This season's flu vaccine has reduced the risk of influenza-associated medical visits by 61% across all age groups, according to the Centers for Disease Control and Prevention (CDC). Thus far it appears to be outperforming its predecessor from 2012-2013, which had an effectiveness rate of 51%.
This season's flu vaccine has reduced the risk of influenza-associated medical visits by 61% across all age groups, according to the Centers for Disease Control and Prevention (CDC). Thus far it appears to be outperforming its predecessor from 2012 to 2013, which had an effectiveness rate of 51%.
In some years, that rate has dipped below 40%.
But of particular note, the vaccine has proven to provide substantial protection (62%) against pH1N1 influenza virus, which has been the predominant influenza virus this season. This is the virus that emerged in 2009 and caused a pandemic, and has continued to circulate in the United States. It has been included as the H1N1 component of all seasonal influenza vaccines since that time.
The effectiveness data is reported the agency's February 21 issue of Morbidity and Mortality Weekly Report (MMWR), and is based on study results of 2,319 children and adults with acute respiratory illness who were enrolled in the United States Influenza Vaccine Effectiveness Network December 2, 2013 to January 23, 2014.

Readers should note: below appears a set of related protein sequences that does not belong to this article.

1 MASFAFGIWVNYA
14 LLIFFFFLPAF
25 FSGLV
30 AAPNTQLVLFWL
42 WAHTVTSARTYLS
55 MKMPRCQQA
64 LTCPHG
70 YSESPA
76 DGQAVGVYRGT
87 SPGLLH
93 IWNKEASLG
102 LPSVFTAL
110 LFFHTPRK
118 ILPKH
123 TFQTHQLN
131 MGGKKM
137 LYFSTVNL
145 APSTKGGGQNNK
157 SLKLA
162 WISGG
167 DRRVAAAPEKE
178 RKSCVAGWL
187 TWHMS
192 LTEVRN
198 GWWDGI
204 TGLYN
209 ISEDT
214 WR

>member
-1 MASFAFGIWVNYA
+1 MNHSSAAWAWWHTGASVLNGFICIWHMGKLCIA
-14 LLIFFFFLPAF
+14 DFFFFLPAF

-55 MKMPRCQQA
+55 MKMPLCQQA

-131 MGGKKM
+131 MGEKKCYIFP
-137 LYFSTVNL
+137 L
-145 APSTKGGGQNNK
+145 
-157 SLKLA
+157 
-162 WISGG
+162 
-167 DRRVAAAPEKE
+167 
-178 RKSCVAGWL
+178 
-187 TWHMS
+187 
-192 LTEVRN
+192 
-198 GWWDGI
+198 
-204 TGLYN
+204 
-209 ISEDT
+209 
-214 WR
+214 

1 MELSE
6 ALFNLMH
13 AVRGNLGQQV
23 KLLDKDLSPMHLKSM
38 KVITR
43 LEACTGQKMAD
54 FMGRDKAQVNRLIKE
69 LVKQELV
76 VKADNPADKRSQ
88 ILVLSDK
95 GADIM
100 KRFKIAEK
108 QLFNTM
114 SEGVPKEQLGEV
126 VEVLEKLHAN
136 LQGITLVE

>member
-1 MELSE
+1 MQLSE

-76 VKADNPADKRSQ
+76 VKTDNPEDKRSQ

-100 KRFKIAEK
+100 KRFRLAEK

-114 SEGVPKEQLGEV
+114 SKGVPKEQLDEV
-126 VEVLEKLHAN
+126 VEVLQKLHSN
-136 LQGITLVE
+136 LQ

Hospitalization rates for influenza-related symptoms have been the highest among children under the age of 5 years, and among those between the ages 50 to 64 years and people aged 65 years and older. Overall, people aged 18 to 64 years have accounted for about 60% of reported influenza-related hospitalizations, and 22% of cases the among women of childbearing age (aged 15 to 44 years) occurred in those who were pregnant.
However, vaccination rates are less than optimal. To date, only about a third of adults (34%) aged 18 to 64 years have been vaccinated, and 41% of children and adolescents. The highest vaccine rates (62%) have been observed in adults aged 65 years and older.
The CDC cautions that the flu season is far from over, and influenza activity is still elevated and widespread across most of the country. These effectiveness rates are also only interim estimates, and statistics for the full influenza season will be published later this year.